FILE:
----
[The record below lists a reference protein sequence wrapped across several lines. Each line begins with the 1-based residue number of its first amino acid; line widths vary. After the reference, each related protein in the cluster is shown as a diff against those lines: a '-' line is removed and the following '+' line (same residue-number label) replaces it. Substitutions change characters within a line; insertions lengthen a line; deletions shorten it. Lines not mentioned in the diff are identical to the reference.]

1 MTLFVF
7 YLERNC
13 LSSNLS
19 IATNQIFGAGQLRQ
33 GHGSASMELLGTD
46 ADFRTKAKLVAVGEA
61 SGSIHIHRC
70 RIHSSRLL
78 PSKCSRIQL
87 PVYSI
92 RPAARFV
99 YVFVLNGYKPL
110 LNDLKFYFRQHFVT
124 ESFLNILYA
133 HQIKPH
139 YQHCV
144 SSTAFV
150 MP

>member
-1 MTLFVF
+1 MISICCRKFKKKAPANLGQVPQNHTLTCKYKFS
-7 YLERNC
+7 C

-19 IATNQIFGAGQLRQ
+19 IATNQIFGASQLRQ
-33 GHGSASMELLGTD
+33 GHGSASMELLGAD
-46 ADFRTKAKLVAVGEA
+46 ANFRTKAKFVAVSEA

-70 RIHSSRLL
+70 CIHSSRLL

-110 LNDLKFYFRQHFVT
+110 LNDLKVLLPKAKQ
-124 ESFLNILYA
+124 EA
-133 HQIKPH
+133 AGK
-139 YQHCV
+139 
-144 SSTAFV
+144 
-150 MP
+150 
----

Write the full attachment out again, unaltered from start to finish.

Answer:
[The record below lists a reference protein sequence wrapped across several lines. Each line begins with the 1-based residue number of its first amino acid; line widths vary. After the reference, each related protein in the cluster is shown as a diff against those lines: a '-' line is removed and the following '+' line (same residue-number label) replaces it. Substitutions change characters within a line; insertions lengthen a line; deletions shorten it. Lines not mentioned in the diff are identical to the reference.]

1 MTLFVF
7 YLERNC
13 LSSNLS
19 IATNQIFGAGQLRQ
33 GHGSASMELLGTD
46 ADFRTKAKLVAVGEA
61 SGSIHIHRC
70 RIHSSRLL
78 PSKCSRIQL
87 PVYSI
92 RPAARFV
99 YVFVLNGYKPL
110 LNDLKFYFRQHFVT
124 ESFLNILYA
133 HQIKPH
139 YQHCV
144 SSTAFV
150 MP

>member
-1 MTLFVF
+1 MISICCRKFKKKAPANLGQVPQNHTLTCKYKFS
-7 YLERNC
+7 C

-19 IATNQIFGAGQLRQ
+19 IATNQIFGASQLRQ
-33 GHGSASMELLGTD
+33 GHGSASMELLGAD
-46 ADFRTKAKLVAVGEA
+46 ANFRTKAKFVAVSEA

-70 RIHSSRLL
+70 CIHSSRLL

-110 LNDLKFYFRQHFVT
+110 LNDLKVLLPKAKQ
-124 ESFLNILYA
+124 EA
-133 HQIKPH
+133 AGK
-139 YQHCV
+139 
-144 SSTAFV
+144 
-150 MP
+150 